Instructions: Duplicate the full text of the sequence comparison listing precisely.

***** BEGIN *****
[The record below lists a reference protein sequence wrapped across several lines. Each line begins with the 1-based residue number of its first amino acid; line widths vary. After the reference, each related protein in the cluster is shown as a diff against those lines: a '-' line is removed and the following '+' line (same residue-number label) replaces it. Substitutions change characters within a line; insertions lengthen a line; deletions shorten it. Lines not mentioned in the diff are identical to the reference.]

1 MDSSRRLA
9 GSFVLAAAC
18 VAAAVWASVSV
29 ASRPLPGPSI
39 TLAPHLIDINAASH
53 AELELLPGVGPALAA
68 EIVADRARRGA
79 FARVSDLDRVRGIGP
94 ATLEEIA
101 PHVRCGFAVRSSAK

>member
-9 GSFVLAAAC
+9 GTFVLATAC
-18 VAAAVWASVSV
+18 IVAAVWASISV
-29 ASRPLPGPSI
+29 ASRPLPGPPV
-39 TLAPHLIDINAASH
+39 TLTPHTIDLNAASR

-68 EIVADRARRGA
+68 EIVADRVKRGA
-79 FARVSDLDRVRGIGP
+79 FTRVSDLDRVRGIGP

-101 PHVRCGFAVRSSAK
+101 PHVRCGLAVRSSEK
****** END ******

[The record below lists a reference protein sequence wrapped across several lines. Each line begins with the 1-based residue number of its first amino acid; line widths vary. After the reference, each related protein in the cluster is shown as a diff against those lines: a '-' line is removed and the following '+' line (same residue-number label) replaces it. Substitutions change characters within a line; insertions lengthen a line; deletions shorten it. Lines not mentioned in the diff are identical to the reference.]

1 MDSSRRLA
9 GSFVLAAAC
18 VAAAVWASVSV
29 ASRPLPGPSI
39 TLAPHLIDINAASH
53 AELELLPGVGPALAA
68 EIVADRARRGA
79 FARVSDLDRVRGIGP
94 ATLEEIA
101 PHVRCGFAVRSSAK

>member
-9 GSFVLAAAC
+9 GTFVLATAC
-18 VAAAVWASVSV
+18 IVAAVWASISV
-29 ASRPLPGPSI
+29 ASRPLPGPPV
-39 TLAPHLIDINAASH
+39 TLTPHTIDLNAASR

-68 EIVADRARRGA
+68 EIVADRVKRGA
-79 FARVSDLDRVRGIGP
+79 FTRVSDLDRVRGIGP

-101 PHVRCGFAVRSSAK
+101 PHVRCGLAVRSSEK